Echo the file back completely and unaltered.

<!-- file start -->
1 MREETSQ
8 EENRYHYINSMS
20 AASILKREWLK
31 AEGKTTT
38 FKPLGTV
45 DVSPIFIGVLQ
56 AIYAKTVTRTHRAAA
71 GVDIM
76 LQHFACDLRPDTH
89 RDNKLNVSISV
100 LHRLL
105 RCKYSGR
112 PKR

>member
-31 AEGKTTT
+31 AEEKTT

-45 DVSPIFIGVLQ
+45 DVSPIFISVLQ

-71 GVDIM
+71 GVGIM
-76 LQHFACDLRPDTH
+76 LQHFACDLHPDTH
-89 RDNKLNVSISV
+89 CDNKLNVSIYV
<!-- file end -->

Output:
1 MREETSQ
8 EENRYHYINSMS
20 AASILKREWLK
31 AEGKTTT
38 FKPLGTV
45 DVSPIFIGVLQ
56 AIYAKTVTRTHRAAA
71 GVDIM
76 LQHFACDLRPDTH
89 RDNKLNVSISV
100 LHRLL
105 RCKYSGR
112 PKR

>member
-31 AEGKTTT
+31 AEEKTT

-45 DVSPIFIGVLQ
+45 DVSPIFISVLQ

-71 GVDIM
+71 GVGIM
-76 LQHFACDLRPDTH
+76 LQHFACDLHPDTH
-89 RDNKLNVSISV
+89 CDNKLNVSIYV